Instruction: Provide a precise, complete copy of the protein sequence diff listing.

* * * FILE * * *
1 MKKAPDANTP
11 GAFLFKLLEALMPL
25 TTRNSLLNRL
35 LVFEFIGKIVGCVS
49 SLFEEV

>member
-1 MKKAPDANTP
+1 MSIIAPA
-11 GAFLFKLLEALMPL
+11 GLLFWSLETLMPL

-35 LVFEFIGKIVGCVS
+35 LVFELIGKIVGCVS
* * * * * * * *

1 MKKAPDANTP
11 GAFLFKLLEALMPL
25 TTRNSLLNRL
35 LVFEFIGKIVGCVS
49 SLFEEV

>member
-1 MKKAPDANTP
+1 MSIIAPA
-11 GAFLFKLLEALMPL
+11 GLLFWSLETLMPL

-35 LVFEFIGKIVGCVS
+35 LVFELIGKIVGCVS